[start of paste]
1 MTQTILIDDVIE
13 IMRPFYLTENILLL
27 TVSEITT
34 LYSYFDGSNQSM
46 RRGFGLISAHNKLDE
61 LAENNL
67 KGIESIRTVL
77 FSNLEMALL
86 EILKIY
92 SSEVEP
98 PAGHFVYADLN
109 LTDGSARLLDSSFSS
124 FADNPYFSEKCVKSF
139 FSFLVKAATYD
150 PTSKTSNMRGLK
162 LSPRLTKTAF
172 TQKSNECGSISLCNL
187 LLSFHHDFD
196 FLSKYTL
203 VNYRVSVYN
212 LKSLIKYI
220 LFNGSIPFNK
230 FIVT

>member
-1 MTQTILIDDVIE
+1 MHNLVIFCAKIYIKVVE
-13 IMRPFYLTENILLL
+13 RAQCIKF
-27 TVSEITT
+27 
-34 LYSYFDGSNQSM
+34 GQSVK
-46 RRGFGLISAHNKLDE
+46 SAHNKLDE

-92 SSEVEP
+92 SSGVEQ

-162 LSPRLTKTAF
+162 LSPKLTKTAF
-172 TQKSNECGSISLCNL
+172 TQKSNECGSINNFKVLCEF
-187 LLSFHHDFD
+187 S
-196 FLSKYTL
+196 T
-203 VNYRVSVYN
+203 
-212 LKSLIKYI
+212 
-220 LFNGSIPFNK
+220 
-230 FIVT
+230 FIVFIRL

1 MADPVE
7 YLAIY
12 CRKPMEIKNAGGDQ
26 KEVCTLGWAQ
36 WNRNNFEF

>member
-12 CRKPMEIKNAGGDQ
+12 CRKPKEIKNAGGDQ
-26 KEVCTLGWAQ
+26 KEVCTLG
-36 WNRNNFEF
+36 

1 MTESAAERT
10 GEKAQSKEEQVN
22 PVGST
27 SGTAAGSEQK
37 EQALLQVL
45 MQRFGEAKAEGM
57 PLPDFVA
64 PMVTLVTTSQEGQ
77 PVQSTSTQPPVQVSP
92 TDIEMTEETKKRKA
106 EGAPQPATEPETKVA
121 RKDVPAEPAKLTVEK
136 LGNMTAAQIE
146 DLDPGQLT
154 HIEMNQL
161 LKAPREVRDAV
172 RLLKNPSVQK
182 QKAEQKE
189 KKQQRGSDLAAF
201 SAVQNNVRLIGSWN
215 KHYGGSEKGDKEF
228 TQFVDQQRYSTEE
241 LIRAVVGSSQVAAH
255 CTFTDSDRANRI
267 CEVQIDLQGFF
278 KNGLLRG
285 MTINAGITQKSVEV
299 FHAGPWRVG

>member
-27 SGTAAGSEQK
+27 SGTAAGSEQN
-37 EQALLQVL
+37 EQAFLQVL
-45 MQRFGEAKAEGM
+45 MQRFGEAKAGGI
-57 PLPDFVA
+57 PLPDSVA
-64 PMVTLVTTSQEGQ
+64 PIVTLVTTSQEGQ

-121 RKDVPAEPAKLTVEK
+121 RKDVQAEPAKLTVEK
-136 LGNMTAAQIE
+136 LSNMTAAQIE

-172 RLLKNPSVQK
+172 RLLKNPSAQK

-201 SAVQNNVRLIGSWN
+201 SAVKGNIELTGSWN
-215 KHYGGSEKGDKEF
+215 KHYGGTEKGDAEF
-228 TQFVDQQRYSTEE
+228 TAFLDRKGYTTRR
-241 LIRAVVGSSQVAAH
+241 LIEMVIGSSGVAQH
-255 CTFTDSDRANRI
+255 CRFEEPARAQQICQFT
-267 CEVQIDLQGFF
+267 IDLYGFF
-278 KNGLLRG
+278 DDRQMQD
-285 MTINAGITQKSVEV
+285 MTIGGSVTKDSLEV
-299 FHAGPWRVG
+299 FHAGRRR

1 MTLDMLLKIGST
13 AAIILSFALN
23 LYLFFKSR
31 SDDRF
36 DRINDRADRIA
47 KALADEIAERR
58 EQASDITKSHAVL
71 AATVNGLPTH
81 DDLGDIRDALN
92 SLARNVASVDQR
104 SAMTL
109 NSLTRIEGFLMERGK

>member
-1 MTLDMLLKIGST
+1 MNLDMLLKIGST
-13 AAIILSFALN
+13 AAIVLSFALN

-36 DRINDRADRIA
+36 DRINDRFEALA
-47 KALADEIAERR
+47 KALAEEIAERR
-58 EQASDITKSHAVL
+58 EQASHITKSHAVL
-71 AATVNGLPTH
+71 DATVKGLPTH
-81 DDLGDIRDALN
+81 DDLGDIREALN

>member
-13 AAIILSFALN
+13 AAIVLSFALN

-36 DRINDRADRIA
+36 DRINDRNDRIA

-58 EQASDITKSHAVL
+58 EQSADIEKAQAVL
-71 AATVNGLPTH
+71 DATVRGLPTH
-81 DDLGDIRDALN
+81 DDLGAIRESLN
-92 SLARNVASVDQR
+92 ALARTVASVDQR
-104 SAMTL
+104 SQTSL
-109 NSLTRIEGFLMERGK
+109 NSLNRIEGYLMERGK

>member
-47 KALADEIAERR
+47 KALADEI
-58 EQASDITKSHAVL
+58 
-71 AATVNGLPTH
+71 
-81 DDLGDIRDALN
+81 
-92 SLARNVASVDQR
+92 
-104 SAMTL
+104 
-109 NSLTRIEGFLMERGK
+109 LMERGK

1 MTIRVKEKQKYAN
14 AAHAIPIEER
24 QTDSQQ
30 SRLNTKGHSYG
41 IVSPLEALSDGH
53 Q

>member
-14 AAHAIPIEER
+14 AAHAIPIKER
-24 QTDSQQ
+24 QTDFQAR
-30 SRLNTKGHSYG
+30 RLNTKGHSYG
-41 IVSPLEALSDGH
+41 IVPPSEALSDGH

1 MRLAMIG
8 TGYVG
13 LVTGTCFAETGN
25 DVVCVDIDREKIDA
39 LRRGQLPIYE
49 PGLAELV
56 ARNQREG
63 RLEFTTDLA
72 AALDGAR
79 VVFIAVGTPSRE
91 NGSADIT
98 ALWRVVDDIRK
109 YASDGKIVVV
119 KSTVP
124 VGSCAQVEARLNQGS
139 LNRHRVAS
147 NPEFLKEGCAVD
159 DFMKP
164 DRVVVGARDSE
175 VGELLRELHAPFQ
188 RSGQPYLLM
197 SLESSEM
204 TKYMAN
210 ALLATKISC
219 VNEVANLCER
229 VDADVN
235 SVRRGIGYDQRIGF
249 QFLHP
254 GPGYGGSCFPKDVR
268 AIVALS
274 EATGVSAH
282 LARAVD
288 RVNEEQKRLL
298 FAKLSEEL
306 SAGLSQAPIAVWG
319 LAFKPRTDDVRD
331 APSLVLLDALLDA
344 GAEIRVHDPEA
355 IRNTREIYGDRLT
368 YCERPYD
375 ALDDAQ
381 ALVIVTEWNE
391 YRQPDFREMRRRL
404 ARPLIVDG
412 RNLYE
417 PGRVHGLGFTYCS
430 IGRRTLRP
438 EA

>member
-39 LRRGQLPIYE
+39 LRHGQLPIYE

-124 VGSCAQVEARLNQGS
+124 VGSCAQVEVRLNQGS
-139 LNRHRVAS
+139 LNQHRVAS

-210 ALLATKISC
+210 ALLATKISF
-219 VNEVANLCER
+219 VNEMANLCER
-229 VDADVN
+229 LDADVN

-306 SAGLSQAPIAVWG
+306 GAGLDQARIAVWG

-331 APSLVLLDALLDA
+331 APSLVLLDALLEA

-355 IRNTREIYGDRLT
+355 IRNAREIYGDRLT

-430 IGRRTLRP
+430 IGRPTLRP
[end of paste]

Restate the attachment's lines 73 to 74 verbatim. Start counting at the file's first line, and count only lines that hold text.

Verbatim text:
77 PVQSTSTQPPVQVSP
92 TDIEMTEETKKRKA